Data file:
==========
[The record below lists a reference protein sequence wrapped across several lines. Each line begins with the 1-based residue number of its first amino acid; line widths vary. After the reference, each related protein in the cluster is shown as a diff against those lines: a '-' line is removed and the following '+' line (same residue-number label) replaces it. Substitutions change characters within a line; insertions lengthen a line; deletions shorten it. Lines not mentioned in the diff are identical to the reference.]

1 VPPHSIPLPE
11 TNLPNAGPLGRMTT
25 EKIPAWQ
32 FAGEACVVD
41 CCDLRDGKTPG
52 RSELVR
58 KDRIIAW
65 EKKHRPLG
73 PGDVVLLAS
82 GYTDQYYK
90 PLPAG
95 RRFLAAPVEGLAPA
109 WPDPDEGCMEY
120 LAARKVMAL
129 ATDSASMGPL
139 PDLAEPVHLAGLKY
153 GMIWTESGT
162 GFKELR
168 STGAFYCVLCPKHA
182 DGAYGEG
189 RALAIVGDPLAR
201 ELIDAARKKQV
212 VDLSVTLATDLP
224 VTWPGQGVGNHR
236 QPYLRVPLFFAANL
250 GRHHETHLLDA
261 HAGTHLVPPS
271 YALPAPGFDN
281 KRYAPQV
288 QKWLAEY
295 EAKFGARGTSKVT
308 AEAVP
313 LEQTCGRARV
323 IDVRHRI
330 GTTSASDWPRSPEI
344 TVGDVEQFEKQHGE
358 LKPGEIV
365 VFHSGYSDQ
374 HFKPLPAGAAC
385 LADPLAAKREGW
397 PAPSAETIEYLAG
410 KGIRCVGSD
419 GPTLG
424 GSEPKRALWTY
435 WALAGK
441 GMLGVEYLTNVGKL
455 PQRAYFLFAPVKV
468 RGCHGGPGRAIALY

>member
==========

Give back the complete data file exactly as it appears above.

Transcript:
[The record below lists a reference protein sequence wrapped across several lines. Each line begins with the 1-based residue number of its first amino acid; line widths vary. After the reference, each related protein in the cluster is shown as a diff against those lines: a '-' line is removed and the following '+' line (same residue-number label) replaces it. Substitutions change characters within a line; insertions lengthen a line; deletions shorten it. Lines not mentioned in the diff are identical to the reference.]

1 VPPHSIPLPE
11 TNLPNAGPLGRMTT
25 EKIPAWQ
32 FAGEACVVD
41 CCDLRDGKTPG
52 RSELVR
58 KDRIIAW
65 EKKHRPLG
73 PGDVVLLAS
82 GYTDQYYK
90 PLPAG
95 RRFLAAPVEGLAPA
109 WPDPDEGCMEY
120 LAARKVMAL
129 ATDSASMGPL
139 PDLAEPVHLAGLKY
153 GMIWTESGT
162 GFKELR
168 STGAFYCVLCPKHA
182 DGAYGEG
189 RALAIVGDPLAR
201 ELIDAARKKQV
212 VDLSVTLATDLP
224 VTWPGQGVGNHR
236 QPYLRVPLFFAANL
250 GRHHETHLLDA
261 HAGTHLVPPS
271 YALPAPGFDN
281 KRYAPQV
288 QKWLAEY
295 EAKFGARGTSKVT
308 AEAVP
313 LEQTCGRARV
323 IDVRHRI
330 GTTSASDWPRSPEI
344 TVGDVEQFEKQHGE
358 LKPGEIV
365 VFHSGYSDQ
374 HFKPLPAGAAC
385 LADPLAAKREGW
397 PAPSAETIEYLAG
410 KGIRCVGSD
419 GPTLG
424 GSEPKRALWTY
435 WALAGK
441 GMLGVEYLTNVGKL
455 PQRAYFLFAPVKV
468 RGCHGGPGRAIALY

>member